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Ouch: Ohio Supreme Court Commands Jury to Decide if Officer’s Actions are Manifestly Outside Scope of Employment After K-9 Bites Social Guest

In the case of Harris v. Hilderbrand, Slip Opinion No. 2023-Ohio-3005, the Ohio Supreme Court held that it is a jury question as to whether a K-9 officer’s actions when a K-9 unit bites a guest at the officer’s house are manifestly outside the scope of the officer’s employment or official responsibilities, such that immunity does not shield the officer from a common law negligence cause of action.

In this case, the guest argued that the officer’s actions were manifestly outside of the scope of employment because the events took place at the officer’s own home during a social gathering, the officer consumed alcohol, and the officer was demonstrating the K-9 unit’s skills for entertainment and not training purposes. The officer’s actions, it was alleged, were “plainly, obviously” self-serving and had no relation to the sheriff department’s official responsibilities, such that immunity could not apply under Ohio Revised Code 2744.03(A)(6)(a).

In response, the K-9 officer argued that the dog was required by K-9 policy to live at the house with the officer and that introducing the dog to different people in different social settings furthers the objective of the police department of teaching the dog to behave properly in diverse human settings.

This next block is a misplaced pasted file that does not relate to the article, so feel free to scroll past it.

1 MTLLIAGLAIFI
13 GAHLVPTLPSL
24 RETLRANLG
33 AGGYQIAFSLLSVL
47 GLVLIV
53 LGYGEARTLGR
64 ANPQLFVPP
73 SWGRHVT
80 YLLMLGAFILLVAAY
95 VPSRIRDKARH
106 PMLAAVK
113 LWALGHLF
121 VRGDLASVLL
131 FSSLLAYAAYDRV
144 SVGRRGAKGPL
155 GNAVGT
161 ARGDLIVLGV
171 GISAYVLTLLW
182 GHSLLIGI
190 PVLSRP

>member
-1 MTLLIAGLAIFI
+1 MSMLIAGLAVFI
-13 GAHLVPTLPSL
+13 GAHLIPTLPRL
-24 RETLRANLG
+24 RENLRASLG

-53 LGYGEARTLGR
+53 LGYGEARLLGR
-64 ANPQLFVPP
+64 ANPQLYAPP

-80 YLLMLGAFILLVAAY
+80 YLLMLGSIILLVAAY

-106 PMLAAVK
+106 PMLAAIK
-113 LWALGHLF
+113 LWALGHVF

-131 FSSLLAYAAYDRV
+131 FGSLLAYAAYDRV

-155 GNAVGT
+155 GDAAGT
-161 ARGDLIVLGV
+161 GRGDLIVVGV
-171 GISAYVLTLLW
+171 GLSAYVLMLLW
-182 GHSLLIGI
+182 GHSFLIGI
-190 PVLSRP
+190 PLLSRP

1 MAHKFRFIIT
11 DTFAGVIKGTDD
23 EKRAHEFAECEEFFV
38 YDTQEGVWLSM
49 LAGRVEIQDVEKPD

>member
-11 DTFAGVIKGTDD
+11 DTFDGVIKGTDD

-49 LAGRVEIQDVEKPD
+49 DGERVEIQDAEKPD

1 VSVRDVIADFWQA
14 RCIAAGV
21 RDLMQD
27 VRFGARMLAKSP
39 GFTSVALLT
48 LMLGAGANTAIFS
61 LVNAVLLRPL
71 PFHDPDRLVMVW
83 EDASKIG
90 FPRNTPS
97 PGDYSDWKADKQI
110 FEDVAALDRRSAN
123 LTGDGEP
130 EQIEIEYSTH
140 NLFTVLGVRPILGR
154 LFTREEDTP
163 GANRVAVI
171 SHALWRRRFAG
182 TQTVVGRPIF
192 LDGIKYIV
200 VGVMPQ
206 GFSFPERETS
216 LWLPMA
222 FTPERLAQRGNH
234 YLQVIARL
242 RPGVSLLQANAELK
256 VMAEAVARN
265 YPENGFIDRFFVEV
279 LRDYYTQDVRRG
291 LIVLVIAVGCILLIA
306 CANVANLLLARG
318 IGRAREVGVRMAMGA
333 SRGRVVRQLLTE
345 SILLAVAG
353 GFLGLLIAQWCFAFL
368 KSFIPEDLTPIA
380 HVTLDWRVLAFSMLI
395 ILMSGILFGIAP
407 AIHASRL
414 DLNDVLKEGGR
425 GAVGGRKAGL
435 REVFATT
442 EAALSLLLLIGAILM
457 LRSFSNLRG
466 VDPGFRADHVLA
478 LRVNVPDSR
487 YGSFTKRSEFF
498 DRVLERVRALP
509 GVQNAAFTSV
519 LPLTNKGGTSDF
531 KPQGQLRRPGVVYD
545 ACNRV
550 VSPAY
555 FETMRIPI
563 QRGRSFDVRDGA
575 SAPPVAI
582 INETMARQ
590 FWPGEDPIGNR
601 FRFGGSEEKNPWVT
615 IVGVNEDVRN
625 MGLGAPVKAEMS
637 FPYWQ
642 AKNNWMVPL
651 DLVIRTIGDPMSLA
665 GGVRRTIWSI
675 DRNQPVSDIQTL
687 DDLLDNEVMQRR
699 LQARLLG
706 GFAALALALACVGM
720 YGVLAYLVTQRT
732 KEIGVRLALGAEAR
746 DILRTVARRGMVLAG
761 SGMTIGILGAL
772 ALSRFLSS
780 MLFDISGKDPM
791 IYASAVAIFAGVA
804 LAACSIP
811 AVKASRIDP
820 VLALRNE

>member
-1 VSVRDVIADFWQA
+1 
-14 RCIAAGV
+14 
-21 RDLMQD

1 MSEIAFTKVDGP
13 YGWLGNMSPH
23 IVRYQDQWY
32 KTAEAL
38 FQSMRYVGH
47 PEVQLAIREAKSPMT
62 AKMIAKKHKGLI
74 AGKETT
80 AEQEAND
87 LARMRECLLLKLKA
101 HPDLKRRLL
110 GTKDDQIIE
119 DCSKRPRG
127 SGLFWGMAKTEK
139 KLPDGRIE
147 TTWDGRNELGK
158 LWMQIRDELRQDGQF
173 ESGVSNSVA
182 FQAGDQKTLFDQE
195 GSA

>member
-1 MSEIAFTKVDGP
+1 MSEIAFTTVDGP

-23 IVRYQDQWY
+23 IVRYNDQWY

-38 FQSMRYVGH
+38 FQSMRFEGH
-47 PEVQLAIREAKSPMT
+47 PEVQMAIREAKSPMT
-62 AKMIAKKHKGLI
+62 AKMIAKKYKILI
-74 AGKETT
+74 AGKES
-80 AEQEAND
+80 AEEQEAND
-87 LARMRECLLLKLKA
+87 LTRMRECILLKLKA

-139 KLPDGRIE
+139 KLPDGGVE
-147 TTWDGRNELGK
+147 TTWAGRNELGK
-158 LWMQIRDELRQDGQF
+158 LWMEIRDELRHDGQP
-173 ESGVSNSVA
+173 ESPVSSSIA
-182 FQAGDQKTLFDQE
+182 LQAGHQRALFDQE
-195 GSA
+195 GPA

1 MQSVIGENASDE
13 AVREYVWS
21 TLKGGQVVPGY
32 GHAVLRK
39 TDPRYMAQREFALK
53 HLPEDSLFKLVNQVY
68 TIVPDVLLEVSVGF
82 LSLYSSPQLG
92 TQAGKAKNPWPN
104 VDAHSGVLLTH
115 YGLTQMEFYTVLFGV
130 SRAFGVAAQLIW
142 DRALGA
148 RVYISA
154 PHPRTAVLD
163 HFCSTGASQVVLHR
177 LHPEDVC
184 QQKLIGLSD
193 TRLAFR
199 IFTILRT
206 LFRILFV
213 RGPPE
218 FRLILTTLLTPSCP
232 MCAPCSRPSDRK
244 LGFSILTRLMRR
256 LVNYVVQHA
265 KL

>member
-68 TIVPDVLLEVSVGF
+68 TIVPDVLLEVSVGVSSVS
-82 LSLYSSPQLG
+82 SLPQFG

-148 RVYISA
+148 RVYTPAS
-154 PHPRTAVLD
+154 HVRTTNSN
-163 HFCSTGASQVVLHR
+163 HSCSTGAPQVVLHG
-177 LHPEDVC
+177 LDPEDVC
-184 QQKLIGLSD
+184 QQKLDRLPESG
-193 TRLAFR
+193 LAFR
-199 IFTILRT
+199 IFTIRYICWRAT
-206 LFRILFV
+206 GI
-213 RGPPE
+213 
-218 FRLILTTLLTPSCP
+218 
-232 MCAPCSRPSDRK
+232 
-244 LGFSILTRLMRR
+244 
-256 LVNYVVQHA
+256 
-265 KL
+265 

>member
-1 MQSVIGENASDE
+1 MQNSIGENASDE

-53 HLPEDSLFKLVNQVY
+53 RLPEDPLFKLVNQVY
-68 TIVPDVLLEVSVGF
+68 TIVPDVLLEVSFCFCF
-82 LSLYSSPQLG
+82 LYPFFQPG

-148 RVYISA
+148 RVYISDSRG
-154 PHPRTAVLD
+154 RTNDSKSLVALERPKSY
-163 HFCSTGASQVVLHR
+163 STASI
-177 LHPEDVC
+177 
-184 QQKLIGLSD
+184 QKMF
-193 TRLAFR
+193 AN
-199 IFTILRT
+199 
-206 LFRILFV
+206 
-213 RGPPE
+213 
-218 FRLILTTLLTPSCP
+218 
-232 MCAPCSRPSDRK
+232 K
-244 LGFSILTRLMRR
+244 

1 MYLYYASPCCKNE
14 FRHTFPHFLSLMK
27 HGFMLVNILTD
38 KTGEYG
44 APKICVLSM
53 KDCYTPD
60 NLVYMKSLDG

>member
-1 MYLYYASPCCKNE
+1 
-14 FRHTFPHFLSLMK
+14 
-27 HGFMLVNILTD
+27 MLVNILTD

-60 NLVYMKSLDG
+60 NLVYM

The Ohio Supreme Court held that the determination about whether an activity is manifestly outside the scope of employment is a question better left to a jury as a matter of fact, not as of law. The issues as to whether the officer was consuming alcohol, gave the K-9 unit beer, removed the K-9 unit’s shock collar, and was giving the K-9 unit work commands throughout the social gathering create enough questions of material fact that summary judgment was improper.

To read this case, click here.

NOTE: This decision reversed the appellate court’s decision to grant summary judgment and did NOT decide the case either way. The end result may be different.

Authors: Matthew John Markling and the McGown & Markling Team.

Note: This blog entry does not constitute – nor does it contain – legal advice. Legal jurisprudence is like the always-changing Midwestern weather. As a result, this single blog entry cannot substitute for consultation with a McGown & Markling attorney. If legal advice is needed with respect to a specific factual situation, please feel free to contact a McGown & Markling attorney.\

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